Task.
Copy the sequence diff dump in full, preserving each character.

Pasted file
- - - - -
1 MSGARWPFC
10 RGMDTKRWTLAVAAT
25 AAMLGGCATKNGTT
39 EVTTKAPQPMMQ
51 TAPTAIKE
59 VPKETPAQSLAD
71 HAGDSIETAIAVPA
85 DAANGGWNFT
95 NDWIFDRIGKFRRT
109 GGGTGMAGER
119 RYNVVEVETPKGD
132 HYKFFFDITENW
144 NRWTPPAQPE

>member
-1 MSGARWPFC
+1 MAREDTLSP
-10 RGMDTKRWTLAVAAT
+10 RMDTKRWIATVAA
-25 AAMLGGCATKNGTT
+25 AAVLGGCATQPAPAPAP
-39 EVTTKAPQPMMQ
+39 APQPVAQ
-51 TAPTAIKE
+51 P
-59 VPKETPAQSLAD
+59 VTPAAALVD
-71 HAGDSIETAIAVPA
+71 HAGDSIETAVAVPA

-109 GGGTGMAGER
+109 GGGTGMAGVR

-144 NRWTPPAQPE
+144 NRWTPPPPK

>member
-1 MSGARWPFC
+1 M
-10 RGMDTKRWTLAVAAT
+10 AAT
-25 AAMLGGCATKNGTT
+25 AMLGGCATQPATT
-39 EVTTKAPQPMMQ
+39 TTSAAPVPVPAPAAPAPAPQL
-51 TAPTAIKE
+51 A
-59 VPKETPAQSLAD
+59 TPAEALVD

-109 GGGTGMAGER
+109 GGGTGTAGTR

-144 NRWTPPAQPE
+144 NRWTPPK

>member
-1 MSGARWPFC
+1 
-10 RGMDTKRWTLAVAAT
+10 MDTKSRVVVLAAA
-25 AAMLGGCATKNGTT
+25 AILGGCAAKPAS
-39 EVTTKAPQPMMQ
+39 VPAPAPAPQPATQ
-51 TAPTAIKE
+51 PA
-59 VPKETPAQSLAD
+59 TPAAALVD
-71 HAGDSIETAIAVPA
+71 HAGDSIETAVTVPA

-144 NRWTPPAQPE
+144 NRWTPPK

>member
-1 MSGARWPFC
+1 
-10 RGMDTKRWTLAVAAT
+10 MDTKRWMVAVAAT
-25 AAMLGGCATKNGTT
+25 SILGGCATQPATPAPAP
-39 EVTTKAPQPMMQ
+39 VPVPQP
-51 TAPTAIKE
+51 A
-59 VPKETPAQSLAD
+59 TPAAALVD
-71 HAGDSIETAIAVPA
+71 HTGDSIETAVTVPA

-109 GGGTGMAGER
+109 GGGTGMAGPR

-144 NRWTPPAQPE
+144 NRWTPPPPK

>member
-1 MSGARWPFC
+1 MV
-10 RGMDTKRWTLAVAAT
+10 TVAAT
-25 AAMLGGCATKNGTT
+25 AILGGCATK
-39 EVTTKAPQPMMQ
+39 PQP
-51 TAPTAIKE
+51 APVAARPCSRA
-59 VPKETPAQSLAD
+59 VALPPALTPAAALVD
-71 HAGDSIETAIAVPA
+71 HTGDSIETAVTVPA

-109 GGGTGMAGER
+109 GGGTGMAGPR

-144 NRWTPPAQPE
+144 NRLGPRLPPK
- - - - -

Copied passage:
1 MSGARWPFC
10 RGMDTKRWTLAVAAT
25 AAMLGGCATKNGTT
39 EVTTKAPQPMMQ
51 TAPTAIKE
59 VPKETPAQSLAD
71 HAGDSIETAIAVPA
85 DAANGGWNFT
95 NDWIFDRIGKFRRT
109 GGGTGMAGER
119 RYNVVEVETPKGD
132 HYKFFFDITENW
144 NRWTPPAQPE

>member
-1 MSGARWPFC
+1 MAREDTLSP
-10 RGMDTKRWTLAVAAT
+10 RMDTKRWIATVAA
-25 AAMLGGCATKNGTT
+25 AAVLGGCATQPAPAPAP
-39 EVTTKAPQPMMQ
+39 APQPVAQ
-51 TAPTAIKE
+51 P
-59 VPKETPAQSLAD
+59 VTPAAALVD
-71 HAGDSIETAIAVPA
+71 HAGDSIETAVAVPA

-109 GGGTGMAGER
+109 GGGTGMAGVR

-144 NRWTPPAQPE
+144 NRWTPPPPK

>member
-1 MSGARWPFC
+1 M
-10 RGMDTKRWTLAVAAT
+10 AAT
-25 AAMLGGCATKNGTT
+25 AMLGGCATQPATT
-39 EVTTKAPQPMMQ
+39 TTSAAPVPVPAPAAPAPAPQL
-51 TAPTAIKE
+51 A
-59 VPKETPAQSLAD
+59 TPAEALVD

-109 GGGTGMAGER
+109 GGGTGTAGTR

-144 NRWTPPAQPE
+144 NRWTPPK

>member
-1 MSGARWPFC
+1 
-10 RGMDTKRWTLAVAAT
+10 MDTKSRVVVLAAA
-25 AAMLGGCATKNGTT
+25 AILGGCAAKPAS
-39 EVTTKAPQPMMQ
+39 VPAPAPAPQPATQ
-51 TAPTAIKE
+51 PA
-59 VPKETPAQSLAD
+59 TPAAALVD
-71 HAGDSIETAIAVPA
+71 HAGDSIETAVTVPA

-144 NRWTPPAQPE
+144 NRWTPPK

>member
-1 MSGARWPFC
+1 
-10 RGMDTKRWTLAVAAT
+10 MDTKRWMVAVAAT
-25 AAMLGGCATKNGTT
+25 SILGGCATQPATPAPAP
-39 EVTTKAPQPMMQ
+39 VPVPQP
-51 TAPTAIKE
+51 A
-59 VPKETPAQSLAD
+59 TPAAALVD
-71 HAGDSIETAIAVPA
+71 HTGDSIETAVTVPA

-109 GGGTGMAGER
+109 GGGTGMAGPR

-144 NRWTPPAQPE
+144 NRWTPPPPK

>member
-1 MSGARWPFC
+1 MV
-10 RGMDTKRWTLAVAAT
+10 TVAAT
-25 AAMLGGCATKNGTT
+25 AILGGCATK
-39 EVTTKAPQPMMQ
+39 PQP
-51 TAPTAIKE
+51 APVAARPCSRA
-59 VPKETPAQSLAD
+59 VALPPALTPAAALVD
-71 HAGDSIETAIAVPA
+71 HTGDSIETAVTVPA

-109 GGGTGMAGER
+109 GGGTGMAGPR

-144 NRWTPPAQPE
+144 NRLGPRLPPK